11 fashion staples from each decade and their impact on contemporary wardrobes

By Gwen Soriano, Dec. 5, 2023

Cal Poly Pomona student organizations like Fashion Society and Apparel Scapes utilizing vintage influences within recent work shows the ongoing power of nostalgia in fashion and reviving trends from past eras.

Over the decades, the landscape of fashion has undergone change through cultural and societal movements, leaving a mark on the evolution of style.

The trend cycle not only reflects societal shifts but also plays a pivotal role in shaping individual identities. As CPP students navigate the complexities of life, their fashion choices reflect a visual narrative of their experiences and emotional expressions.

With the industry of apparel continuing to reinvent itself, the newer generations of fashion find themselves at the forefront of tradition and innovation.

Any modern, popularized piece of clothing takes elements of inspiration from the past. Whether it is subtle or widely recognized, former stylistic trends are curated into the apparel seen by today’s contemporary retailers.

Here’s a look at some previous American fashion trends that have influenced styles currently worn by consumers:

  1. The 1920s

Known as a revolutionary era in female fashion, the Roaring Twenties introduced style in the form of glitz and glamor. The culture at the time involved embellished dresses and luxurious accessories to match the vibrancy of flappers and jazz music.

Women of the 1920s also began to wear luxe fabrics as a demonstration of wealth, such as thick furs. E-commerce resellers of higher end brands, such as FarFetch, sell lengthy faux fur coats that are highly resemblant of coat models seen in the 1920s. Contemporary retailers like ASOS incorporate heavy fur into modern-day apparel, less so as a representation of prosperity and more so for functionality and style.

  1. The 1930s

After the influence of the Great Depression, a shift in stylistic tone took place in the world of fashion as well. The dazzling themes of the 1920s were quickly traded in for more refined and conservative designs.

Fashion in the 1930s also showed a desire for tenderness and femininity, as opposed to the boxy flapper dresses of the ‘20s. An age for softer silhouettes called for unique shapes, like the invention of the puff sleeve. Taking inspiration from the Romanticism movement, today’s puff sleeve structures can be found on a simple crop top or flattering dress.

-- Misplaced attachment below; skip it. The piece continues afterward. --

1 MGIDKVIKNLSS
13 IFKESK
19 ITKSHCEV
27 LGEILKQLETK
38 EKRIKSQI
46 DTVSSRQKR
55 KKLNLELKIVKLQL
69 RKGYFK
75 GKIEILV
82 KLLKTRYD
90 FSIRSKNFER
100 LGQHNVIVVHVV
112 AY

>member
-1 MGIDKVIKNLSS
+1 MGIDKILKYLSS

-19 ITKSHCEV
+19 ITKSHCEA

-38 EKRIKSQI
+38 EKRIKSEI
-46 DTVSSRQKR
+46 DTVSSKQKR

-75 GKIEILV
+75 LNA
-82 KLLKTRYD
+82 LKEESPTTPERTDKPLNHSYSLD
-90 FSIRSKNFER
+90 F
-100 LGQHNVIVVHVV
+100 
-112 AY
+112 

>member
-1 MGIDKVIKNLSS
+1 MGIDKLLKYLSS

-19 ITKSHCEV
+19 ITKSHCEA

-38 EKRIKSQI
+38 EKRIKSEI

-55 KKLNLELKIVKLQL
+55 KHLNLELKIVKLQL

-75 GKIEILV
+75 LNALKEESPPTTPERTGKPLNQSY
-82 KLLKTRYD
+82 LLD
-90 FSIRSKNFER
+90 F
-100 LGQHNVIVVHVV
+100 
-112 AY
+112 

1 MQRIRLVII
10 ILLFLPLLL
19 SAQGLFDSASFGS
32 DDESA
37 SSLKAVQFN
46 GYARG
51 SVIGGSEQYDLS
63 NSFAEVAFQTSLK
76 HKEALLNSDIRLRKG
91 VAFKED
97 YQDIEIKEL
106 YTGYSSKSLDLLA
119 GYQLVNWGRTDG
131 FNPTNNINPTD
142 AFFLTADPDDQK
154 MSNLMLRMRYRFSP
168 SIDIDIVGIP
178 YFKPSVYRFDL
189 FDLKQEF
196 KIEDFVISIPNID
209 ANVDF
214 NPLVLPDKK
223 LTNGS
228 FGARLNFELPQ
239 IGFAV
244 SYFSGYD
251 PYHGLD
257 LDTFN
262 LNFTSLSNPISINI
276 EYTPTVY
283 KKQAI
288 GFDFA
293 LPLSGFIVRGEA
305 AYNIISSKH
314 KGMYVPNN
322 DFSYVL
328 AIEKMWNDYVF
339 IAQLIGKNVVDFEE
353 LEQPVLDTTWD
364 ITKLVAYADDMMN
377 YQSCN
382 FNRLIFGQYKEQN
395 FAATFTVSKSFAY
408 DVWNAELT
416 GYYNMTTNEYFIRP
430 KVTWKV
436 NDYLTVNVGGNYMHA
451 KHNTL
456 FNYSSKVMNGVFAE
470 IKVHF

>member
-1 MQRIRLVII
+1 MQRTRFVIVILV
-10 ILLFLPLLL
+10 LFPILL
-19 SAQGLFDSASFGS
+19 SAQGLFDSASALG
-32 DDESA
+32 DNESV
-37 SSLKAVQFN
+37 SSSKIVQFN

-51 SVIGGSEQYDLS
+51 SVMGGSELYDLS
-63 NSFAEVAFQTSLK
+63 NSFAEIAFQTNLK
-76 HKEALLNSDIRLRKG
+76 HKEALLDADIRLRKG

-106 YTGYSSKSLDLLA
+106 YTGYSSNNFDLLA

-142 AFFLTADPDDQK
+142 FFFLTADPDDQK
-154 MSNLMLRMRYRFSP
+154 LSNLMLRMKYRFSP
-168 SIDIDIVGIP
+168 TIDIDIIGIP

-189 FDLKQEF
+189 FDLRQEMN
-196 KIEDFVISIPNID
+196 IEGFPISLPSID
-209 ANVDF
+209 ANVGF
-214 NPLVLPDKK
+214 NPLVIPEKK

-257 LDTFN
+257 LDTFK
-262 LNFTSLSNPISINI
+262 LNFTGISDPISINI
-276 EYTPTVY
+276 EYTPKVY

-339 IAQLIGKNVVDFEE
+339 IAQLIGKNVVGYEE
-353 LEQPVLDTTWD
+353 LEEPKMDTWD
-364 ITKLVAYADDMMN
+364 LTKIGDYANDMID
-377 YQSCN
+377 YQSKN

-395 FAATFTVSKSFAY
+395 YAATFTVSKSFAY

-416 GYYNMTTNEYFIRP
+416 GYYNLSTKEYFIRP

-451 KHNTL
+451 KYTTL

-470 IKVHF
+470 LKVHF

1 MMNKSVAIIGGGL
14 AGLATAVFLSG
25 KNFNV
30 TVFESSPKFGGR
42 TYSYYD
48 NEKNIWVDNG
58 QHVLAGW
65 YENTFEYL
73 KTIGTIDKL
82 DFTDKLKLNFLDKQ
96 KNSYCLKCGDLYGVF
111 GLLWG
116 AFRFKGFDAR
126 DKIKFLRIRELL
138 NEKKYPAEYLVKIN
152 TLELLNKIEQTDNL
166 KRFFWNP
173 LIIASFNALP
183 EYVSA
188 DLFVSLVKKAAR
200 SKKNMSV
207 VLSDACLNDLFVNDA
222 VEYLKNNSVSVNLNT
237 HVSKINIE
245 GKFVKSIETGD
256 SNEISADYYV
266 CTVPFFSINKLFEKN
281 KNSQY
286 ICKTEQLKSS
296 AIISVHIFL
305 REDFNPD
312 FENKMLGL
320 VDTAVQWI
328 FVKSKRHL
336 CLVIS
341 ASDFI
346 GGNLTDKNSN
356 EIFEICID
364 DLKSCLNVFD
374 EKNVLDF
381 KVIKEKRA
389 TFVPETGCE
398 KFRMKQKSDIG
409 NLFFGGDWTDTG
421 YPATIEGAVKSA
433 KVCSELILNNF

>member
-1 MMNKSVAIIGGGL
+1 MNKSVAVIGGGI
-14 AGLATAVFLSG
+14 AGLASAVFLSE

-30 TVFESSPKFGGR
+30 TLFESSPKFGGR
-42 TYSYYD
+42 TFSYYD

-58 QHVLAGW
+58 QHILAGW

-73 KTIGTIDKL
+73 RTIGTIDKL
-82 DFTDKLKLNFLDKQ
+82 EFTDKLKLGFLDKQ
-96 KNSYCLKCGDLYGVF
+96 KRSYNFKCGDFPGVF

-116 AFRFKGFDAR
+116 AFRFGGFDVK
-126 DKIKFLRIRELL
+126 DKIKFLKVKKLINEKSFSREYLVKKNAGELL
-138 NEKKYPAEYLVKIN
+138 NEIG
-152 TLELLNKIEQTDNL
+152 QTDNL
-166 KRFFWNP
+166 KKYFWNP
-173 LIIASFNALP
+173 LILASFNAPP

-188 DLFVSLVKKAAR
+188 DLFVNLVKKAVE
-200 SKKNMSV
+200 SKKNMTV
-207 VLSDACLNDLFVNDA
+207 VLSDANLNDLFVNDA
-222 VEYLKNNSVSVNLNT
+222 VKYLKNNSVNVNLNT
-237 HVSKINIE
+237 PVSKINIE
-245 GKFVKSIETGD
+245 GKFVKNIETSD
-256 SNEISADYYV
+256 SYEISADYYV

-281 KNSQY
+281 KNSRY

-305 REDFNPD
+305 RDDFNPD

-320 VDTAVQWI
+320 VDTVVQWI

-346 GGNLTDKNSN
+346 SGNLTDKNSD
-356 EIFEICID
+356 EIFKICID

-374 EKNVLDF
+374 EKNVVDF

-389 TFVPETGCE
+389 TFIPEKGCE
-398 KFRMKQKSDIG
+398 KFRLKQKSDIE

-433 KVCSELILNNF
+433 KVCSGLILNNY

1. The 1940s

Stylistic decisions in the 1940s were determined by the socio-economic and political climate post-WWII, with themes of utility and modesty in mind. A DW article by Jan Tomes described designer Christian Dior’s revolutionary New Look in 1947 as “the name by which Dior’s style eventually went down in history, appealing strongly to the nostalgic mood of the post-war society.”

With the mass appeal of knee-length hemlines and civilian styles, fashion trends like empire waist trousers both flattered the female body and instilled a sense of practicality into closets. Nowadays, slacks with a cinched waistline are a staple in contemporary business attire.

  1. The 1950s

Female fashion in the 1950s was a quick departure from the seriousness of the wartime years. Marked by a sense of optimism and a return to femininity, trends of the 1950s embraced elegance, grace and a celebration of the hourglass figure.

Soft pastel colors and femme designs dominated 1950s fashion, contributing back to the Romanticism movement. Along with the popularity of vintage-style diners and poodle skirts, shades of pastel were widespread and can be found in various forms of modern clothing, such as lounge sets, crop tops and bathing suits from common retailers like PrettyLittleThing.

  1. The 1960s

The ‘60s brought an era of fashion that was a dynamic expression of youthful rebellion and desire for experimentation. This decade’s styles embraced a structured mod look that was free-spirited and eclectic, heavily inspired by the hippie movement that left a lasting impact on the world of fashion.

A culture of progression and psychedelia, the 1960s birthed the gogo boot, a pair of knee-high footwear that proved as a defining accessory for its era. Worn with miniskirts or dresses, these boots became an emblem of the decade’s grooviness and are seen on today’s fashion icons, such as pop sensation Sabrina Carpenter, who’s been putting her own modern twist on the old trend.

  1. The 1970s

Combining the free-spirited bohemian aesthetic and disco mystique, trends of the 1970s brought  groovy looks unique to its culture.

Much like today’s fashion, denim was a staple fabric in this decade. Bell-bottom jeans, denim jackets, and denim skirts were popular casualwear choices, which are all trends that carried themselves to the modern landscape of fashion. In the U.S., a pair of denim jeans has become a symbol of western roots that can be seen on students nationwide.